Ek is Dina Christiaan , gebore en groot geword in Namibia karasburg.My skool loopbaan was nie sukses vol gewees nie, weens klomp ander goed, graad 10, 1999 gemaak in karasburg Namibia En graad 12 2015 senior sertifikaat op Steinkopf hoër gemaak. Engels is ni my sterk punt nie,Namataal is my sterkpunt Ek is n Pa en Oupa kind, my pa het baie vir my stories vertel, ek het begin as kind die ander kinders ook vertel van die stories, en dit was dat ons as kinders n tyd gehat het na skool om stories uit tedeel. My was n musikant, hy het n trekklavier, mondfluit, konsertina en n kitaar gehat, hy het weer musiek vir ons gemaak, en ons het gedans die namastap. My ma was die een wat my geleer namastap dans het, sy was baie streng en wou net he ek moes dinge regdoen. My Oupa het met my gaan jaag, hy was die baie puik en sekuur met alles wat hy gedoen het, ek het by hom geleer van plante, bo en onder gronds. Hy het meeste van sy kos of medisyne in die veld gaan haal, hy het jaag gemaak oo springbokkies en hassies, hy het die vel gevat van die diere en hulle gebrei en riemme gesny en dit vir skoene werk gebruik, my binneste is geprikkel deur dit, ek was as kind baie betrokke by my Pa en Oupa omdat hulle my verstaan het. Van stories en veld het hulle my resitasies ook geleer en ek het n gevoel gekry vir skryf. Ek het n paar gedigte en kinderstories ongepubliseer gelaat. Vir die afgelope 10 jaar met Arts Sports and Culture in kimberly Skrywers fees fasiliteërder gaan verteenwoordig, ek en vertaal ook werke vir instansies. Ek het my nama dansers en dan is ek n Radio Nama omroepster in Okiep vir Radio NFM 98.1, Radio Namakwa Van Covid in gekom het vanaf doen ek recordings en stuur aan dan ook is ek n nama nuus leser. Ek het is nou huidiglik besig met kokerboom Media en Tumsa in samewerking met National Heritage Council Navorsing oor die namas oor hulle diep gebere geskiedenis wat niemand nog van gehoor het nie. My grootse begeerte is dat een van my werke eendag die lug sal sien In kort my storie.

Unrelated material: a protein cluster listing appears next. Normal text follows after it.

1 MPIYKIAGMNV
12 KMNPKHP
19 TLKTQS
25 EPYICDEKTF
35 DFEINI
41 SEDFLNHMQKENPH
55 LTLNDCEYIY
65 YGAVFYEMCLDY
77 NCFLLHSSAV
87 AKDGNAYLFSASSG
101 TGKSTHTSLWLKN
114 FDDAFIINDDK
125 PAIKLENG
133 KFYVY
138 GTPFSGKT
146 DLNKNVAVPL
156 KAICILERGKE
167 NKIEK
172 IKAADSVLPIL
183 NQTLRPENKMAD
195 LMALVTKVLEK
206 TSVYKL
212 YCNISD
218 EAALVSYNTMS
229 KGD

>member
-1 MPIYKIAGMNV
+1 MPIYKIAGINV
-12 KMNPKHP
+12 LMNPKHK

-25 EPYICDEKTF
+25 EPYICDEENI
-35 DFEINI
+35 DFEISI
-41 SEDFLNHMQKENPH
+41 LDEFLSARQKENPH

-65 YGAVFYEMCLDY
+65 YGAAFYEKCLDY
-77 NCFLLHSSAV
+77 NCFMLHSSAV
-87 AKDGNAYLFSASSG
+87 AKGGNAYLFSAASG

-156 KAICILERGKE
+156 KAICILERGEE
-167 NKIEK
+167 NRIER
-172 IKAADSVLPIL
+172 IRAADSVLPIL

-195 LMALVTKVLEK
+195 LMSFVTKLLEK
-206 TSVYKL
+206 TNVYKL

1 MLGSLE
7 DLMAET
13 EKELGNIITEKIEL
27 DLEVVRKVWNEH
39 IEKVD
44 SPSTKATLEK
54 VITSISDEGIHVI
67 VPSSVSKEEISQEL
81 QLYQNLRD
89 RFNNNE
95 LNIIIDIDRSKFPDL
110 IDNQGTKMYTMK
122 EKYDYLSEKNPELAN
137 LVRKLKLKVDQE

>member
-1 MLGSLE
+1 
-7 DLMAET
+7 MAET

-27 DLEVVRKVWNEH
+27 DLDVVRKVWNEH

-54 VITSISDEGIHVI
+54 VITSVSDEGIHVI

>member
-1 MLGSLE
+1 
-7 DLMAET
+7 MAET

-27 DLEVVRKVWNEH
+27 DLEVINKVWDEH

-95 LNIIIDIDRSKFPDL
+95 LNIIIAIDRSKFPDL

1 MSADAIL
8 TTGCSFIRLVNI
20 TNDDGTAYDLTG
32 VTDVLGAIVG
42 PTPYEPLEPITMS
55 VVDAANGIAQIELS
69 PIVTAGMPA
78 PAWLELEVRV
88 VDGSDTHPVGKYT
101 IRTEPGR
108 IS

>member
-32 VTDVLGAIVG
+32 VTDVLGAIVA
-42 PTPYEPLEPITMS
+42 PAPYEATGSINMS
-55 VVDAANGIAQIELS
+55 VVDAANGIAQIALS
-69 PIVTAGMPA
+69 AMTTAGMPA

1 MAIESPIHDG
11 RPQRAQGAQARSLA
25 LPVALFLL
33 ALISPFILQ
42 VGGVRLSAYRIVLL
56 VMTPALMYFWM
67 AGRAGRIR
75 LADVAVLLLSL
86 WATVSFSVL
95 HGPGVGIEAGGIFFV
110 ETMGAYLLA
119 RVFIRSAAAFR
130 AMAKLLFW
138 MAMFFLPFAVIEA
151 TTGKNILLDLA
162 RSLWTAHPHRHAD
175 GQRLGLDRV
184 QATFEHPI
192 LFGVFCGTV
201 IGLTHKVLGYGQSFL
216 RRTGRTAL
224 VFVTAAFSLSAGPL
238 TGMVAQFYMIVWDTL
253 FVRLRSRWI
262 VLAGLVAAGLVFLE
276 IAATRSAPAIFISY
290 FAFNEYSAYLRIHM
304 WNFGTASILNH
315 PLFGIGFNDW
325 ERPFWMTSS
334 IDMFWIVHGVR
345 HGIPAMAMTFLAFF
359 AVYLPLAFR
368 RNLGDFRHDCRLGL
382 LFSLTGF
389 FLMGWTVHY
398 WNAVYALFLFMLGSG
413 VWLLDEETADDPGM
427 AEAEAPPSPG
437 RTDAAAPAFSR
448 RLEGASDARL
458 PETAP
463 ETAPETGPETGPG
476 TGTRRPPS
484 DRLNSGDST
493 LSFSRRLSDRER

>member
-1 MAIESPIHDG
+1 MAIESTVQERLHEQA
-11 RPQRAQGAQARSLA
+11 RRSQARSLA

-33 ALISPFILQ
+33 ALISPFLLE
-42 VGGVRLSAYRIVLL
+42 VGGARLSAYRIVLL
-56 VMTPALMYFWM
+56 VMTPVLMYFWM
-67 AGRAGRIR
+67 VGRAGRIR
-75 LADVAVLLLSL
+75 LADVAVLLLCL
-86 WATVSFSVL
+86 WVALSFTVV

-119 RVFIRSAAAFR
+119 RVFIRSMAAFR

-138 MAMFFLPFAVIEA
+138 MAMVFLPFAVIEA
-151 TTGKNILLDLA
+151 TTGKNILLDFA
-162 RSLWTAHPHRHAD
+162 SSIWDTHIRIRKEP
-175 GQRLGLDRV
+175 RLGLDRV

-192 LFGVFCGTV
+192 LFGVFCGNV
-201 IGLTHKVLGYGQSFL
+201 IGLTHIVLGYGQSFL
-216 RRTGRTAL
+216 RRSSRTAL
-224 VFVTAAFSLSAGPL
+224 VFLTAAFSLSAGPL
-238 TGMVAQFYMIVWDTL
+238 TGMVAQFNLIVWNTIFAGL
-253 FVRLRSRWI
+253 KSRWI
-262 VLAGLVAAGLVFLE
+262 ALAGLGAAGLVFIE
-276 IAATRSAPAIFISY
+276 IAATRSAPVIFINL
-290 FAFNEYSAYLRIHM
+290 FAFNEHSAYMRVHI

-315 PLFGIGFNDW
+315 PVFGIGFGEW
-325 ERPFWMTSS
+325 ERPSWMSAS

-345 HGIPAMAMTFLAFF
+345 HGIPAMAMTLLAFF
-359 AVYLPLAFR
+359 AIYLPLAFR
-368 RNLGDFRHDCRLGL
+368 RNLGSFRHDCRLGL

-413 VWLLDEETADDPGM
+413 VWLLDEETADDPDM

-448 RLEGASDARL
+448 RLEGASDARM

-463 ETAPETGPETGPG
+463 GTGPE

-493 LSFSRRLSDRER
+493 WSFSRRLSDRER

Dina Christiaans